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Vail Valley Voices: So, what do you stand for?

John Horan-Kates
Vail, CO, Colorado
newsroom@vaildaily.com

At the Vail Leadership Institute, we define values as the foundational beliefs that are vitally important and that you supremely treasure.

Values are those virtues that live in your heart and form the base of your decision-making. They are the qualities that govern most of your thoughts, attitudes and behavior.

Some say leadership is complex, and from many perspectives it is. But it can also be quite straightforward when viewed from the standpoint of what’s really important.

A close look at your core values can be very helpful, because an inside-first perspective says values inform the principles that define your character.

Why is it so important to understand your values? Why do so many leadership experts start here?

The answer lies in the fact that values are the basis of an ethical life. Underneath all of your feelings, perspectives and actions lie values. Values serve as a guide and they describe what you stand for.

For example, one person might choose “family” as a core value, while for someone else “freedom” might be a broader value they draw upon.

Another example might be “community.” This is a value that many people hold. It’s a quality that they feel has been lost and they want it back in their lives. But community is not really something that you do.

On the other hand, “serving” is a principle that takes action on that community value. Serving is something you do – it’s external.

All of these are legitimate values and their centrality in your leadership depends on your perspective.

If values guide your actions, what then determines your values? Most psychologists say we all have a “value-system” shaped in part by our family, friends and influenced through all the school years, and very significantly, by our spiritual perspective and by the culture of our time.

You can tell what you value by how you spend your resources – your time, your talents and your money.

Your value system matures as these early influences take their effect and blend with experience. Values can vary widely from the more passive, like beauty and joy, to the more worldly, like success and money.

Many leadership experts talk about universal values that are subscribed to by most of our wisdom and faith traditions. Their lists typically include values like love, peace, happiness, freedom and equality, among others.

God gave us free will to choose the values we cherish. Making these choices is both a right and a responsibility. But in the choosing, you need to understand the “why” questions: Why is that important to me, and why do I choose this course?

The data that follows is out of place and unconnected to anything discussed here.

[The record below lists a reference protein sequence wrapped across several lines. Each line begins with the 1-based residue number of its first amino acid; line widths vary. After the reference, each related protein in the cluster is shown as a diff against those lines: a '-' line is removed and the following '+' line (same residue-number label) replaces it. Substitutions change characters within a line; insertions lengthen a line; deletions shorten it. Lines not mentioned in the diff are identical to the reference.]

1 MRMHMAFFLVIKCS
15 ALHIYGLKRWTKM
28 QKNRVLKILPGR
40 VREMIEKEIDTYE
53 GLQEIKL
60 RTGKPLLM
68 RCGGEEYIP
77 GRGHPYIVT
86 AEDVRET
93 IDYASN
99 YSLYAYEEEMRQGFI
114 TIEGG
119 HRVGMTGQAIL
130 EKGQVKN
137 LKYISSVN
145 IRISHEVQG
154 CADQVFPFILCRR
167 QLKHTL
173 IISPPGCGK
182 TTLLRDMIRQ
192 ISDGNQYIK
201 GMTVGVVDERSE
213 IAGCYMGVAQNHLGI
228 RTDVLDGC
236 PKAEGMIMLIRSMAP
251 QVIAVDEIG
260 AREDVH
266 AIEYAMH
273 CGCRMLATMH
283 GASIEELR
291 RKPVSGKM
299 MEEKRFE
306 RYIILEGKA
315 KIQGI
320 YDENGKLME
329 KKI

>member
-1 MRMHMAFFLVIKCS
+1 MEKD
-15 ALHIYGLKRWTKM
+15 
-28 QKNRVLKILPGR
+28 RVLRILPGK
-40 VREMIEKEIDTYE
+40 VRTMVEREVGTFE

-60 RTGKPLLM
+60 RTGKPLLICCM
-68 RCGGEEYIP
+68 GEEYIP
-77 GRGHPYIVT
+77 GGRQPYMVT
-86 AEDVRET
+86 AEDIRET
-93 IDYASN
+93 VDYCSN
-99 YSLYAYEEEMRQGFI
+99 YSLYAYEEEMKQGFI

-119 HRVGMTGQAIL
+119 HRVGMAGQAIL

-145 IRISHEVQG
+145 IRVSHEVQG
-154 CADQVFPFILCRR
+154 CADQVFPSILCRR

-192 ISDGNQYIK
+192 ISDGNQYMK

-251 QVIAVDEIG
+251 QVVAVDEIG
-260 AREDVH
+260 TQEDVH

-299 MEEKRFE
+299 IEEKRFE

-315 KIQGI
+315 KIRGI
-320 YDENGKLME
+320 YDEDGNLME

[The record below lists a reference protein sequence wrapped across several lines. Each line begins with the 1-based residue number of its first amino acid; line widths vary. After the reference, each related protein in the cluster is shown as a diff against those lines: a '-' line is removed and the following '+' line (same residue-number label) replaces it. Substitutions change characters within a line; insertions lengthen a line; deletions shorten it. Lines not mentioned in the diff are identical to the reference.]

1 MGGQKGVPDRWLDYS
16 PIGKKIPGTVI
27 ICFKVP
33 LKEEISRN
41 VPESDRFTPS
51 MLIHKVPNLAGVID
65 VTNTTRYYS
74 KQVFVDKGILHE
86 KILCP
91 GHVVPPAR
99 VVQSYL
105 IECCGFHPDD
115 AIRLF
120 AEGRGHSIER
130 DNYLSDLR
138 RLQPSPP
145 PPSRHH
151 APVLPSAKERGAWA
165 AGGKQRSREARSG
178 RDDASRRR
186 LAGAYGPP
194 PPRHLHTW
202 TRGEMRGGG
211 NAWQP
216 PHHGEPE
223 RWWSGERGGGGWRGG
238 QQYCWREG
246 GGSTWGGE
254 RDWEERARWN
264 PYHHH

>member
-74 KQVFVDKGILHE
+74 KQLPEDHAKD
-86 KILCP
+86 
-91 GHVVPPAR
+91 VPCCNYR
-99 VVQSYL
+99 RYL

Another way of understanding these concepts is to look at them as a whole, as in your worldview.

A worldview is a set of suppositions that you hold about how the world works. You might think of it as a filter through which you see things, or the software that is constantly operating in the back of your mind. It’s a compilation of all those values that you’ve come to draw upon most regularly.

It might include perspectives on politics, economics, ethics, the environment, personal development and learning. Spiritually-oriented leaders look to scripture and sacred texts as the foundation for their lives. Throughout the Bible, God inspired the various writers to share stories and insights that can guide us in every aspect of leadership.

The process of defining your values can take some time. It involves identifying and weighing worldly values versus spiritual values; distinguishing primary values from those that are secondary.

Yet another way is to think about community or group values versus personal values. Then there are head values versus heart values.

Head values tend to revolve around your capabilities, strengths and intelligence and are more outward.

Your heart values lean more toward the emotional side, including things like feelings and relationships.

Some values may seem more desirable than others, but we know that good leadership requires both head and heart. Living an optimal balance is the key.

Given all of this, what are the values most central to how you live and lead?

This column has been written in connection with Exploring Potential, a character development program in Eagle County high schools. John Horan-Kates is the president of the Vail Leadership Institute in Edwards. He can be reached at 926-7800.


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